As the second quarter ended, financial markets continued to struggle with many of the same issues that have dogged them for a while now.
> Are the economic problems in Greece likely to spill over into a larger European financial crisis?
> When will the Fed begin raising interest rates, and what will be the impact on global asset prices?
> Is the U.S. economy ready to finally break out of its sluggish growth pattern of the last six years?
> Can China effectively manage a sharp slowdown in growth?
In the face of these persistent worries, financial markets struggled to post gains in the second quarter. The good news is that despite these and other nagging concerns, the S&P 500 still finished the quarter within 4% of its all-time high set in May. Prices of fixed income securities fell modestly, as the yield on the bellwether 10-year U.S. Treasury note rose from 1.92% to 2.35% at the end of the quarter. Other interest-sensitive sectors followed suit, as utility stocks fell 5.8% in the quarter and real estate investment trusts (REITs) tumbled 8.9%.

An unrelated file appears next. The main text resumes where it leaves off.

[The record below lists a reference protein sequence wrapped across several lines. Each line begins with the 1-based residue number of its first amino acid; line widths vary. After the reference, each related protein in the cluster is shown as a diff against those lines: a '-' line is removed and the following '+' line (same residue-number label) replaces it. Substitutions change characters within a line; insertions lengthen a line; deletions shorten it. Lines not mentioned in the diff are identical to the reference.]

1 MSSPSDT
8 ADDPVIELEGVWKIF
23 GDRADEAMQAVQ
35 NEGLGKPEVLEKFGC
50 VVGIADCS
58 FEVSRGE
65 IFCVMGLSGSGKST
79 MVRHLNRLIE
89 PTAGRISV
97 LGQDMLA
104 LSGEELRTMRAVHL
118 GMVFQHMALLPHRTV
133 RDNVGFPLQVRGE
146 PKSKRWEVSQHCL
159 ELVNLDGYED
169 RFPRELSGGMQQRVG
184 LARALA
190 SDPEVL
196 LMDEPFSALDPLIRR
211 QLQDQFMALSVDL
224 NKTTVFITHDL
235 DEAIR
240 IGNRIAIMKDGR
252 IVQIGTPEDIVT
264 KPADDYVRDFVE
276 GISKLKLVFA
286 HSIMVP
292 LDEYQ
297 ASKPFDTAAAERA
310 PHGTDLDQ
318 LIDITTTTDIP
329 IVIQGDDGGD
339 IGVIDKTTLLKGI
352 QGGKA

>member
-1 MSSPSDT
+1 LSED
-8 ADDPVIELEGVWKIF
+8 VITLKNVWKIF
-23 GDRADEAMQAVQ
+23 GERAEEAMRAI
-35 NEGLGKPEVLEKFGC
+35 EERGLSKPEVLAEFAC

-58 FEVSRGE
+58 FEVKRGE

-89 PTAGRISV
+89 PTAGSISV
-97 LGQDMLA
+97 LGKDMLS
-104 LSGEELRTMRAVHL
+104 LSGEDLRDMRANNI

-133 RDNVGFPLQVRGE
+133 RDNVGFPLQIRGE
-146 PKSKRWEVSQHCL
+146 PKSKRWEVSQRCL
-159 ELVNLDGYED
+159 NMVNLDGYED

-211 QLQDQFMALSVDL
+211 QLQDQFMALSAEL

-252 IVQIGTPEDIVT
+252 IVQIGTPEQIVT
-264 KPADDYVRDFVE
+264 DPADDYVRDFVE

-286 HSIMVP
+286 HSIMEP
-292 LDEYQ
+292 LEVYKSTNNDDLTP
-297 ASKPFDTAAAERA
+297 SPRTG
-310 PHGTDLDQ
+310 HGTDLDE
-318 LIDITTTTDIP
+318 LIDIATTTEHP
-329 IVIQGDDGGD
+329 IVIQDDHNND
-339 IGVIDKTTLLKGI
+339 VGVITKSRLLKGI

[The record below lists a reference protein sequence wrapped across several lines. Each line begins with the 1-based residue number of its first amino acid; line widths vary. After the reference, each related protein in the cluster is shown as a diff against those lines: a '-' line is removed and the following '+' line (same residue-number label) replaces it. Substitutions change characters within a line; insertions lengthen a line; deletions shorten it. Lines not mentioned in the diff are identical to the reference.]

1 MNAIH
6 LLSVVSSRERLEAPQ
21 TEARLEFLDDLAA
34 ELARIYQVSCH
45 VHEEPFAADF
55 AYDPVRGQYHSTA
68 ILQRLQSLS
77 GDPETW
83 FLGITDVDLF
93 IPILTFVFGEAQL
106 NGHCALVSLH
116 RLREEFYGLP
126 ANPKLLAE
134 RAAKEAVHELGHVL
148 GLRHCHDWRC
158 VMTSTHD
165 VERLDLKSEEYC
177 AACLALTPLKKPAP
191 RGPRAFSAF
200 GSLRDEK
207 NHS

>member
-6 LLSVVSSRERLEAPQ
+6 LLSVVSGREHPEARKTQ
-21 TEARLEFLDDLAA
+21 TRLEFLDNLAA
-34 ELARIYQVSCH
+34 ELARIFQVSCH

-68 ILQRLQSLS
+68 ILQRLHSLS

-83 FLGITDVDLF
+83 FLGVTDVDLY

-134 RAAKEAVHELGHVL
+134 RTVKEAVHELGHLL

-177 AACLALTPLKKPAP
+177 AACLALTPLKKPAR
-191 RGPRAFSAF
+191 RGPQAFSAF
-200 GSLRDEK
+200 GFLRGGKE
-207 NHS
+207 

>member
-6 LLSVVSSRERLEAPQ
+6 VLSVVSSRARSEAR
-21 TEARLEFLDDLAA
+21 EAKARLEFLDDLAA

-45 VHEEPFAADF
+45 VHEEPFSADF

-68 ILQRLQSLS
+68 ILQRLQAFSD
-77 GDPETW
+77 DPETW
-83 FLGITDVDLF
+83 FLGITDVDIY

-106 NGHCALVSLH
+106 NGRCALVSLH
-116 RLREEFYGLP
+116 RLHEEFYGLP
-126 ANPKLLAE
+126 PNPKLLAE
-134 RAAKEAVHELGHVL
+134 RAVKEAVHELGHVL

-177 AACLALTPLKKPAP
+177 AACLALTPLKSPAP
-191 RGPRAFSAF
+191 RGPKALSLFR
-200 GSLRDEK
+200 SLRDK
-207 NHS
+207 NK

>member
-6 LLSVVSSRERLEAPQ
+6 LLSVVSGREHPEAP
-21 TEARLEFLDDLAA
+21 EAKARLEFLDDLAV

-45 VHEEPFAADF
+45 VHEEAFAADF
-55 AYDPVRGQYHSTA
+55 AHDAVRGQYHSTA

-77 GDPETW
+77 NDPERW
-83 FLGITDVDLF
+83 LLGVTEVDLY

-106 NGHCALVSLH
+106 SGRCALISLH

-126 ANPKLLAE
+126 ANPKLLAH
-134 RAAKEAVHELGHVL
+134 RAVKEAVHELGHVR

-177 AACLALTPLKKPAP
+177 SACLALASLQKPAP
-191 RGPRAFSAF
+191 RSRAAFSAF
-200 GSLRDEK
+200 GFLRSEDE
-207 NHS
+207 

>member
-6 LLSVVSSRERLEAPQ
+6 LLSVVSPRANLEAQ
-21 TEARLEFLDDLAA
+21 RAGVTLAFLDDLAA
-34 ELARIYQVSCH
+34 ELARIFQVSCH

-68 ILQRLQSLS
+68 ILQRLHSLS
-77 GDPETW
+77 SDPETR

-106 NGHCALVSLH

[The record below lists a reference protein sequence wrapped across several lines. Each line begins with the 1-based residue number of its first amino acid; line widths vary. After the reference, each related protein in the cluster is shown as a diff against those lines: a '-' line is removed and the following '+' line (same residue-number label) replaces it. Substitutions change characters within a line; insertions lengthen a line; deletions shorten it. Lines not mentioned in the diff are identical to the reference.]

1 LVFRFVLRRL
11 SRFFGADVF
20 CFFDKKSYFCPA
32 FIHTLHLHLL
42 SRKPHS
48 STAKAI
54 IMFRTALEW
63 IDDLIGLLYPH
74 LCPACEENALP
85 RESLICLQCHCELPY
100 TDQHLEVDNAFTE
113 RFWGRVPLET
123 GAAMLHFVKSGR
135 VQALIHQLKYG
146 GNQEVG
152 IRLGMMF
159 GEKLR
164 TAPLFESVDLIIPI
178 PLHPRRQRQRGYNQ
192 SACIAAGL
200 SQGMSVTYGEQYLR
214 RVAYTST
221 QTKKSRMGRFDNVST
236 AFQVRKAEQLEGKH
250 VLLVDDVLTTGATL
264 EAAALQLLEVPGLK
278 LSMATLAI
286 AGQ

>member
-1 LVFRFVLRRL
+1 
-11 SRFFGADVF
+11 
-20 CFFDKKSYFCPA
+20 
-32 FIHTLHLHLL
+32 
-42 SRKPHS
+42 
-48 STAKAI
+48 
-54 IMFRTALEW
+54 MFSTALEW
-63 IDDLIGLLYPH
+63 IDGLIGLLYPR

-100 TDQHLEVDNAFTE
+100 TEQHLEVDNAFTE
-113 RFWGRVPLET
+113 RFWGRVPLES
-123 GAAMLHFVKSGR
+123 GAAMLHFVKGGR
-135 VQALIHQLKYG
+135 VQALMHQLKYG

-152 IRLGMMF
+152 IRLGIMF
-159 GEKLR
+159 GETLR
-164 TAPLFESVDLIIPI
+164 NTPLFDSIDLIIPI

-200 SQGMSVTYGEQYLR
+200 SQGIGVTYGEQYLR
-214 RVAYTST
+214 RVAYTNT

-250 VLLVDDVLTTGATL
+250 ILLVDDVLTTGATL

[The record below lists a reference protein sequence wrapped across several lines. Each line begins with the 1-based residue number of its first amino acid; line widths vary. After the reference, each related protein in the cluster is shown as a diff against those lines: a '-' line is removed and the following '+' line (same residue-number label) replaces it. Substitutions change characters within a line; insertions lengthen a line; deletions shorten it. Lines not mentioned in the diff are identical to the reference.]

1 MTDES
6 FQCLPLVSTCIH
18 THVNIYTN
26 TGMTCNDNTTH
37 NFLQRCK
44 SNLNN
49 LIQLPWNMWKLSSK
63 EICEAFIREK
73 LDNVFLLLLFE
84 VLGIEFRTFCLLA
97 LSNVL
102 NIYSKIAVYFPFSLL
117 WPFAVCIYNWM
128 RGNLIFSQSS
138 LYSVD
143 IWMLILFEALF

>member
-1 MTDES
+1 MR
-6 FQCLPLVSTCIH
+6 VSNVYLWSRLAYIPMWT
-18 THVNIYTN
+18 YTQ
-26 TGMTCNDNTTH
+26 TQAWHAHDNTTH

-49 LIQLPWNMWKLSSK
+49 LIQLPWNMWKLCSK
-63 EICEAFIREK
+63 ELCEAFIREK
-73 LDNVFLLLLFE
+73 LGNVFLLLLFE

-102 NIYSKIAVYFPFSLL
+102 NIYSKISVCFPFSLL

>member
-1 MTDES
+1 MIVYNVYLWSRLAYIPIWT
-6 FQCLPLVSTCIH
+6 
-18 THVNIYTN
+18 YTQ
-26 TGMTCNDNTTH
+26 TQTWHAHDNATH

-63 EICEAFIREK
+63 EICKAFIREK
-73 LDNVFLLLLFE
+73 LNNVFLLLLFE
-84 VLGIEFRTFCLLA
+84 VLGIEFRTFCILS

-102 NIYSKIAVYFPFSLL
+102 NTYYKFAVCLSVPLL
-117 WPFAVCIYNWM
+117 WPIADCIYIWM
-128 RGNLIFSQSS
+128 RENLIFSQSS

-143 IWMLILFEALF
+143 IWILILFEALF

Overseas, European stocks retraced most of their earlier-year gains and finished the first half of the year up 5% (in USD). The Japanese equity market rallied 14.4% (in USD) in the first half of the year. Japan benefitted from aggressive monetary stimulus from its central bank, while Europe’s advances were negated by concern over a Greek debt default.
How important are each of these issues in shaping financial market performance for the remainder of the year? While any outcome in Greece is likely to inflict significant economic pain on Greek citizens (especially if they exit the Eurozone), the impact on global financial markets is expected to be manageable. European countries have been preparing contingency plans for a so-called “Grexit” for years now and are thought to be in much better shape than they were during the country’s last bailout in 2011. So beyond some near-term volatility (most prominently in Europe), we do not expect any lasting impact on financial markets from the Greek saga.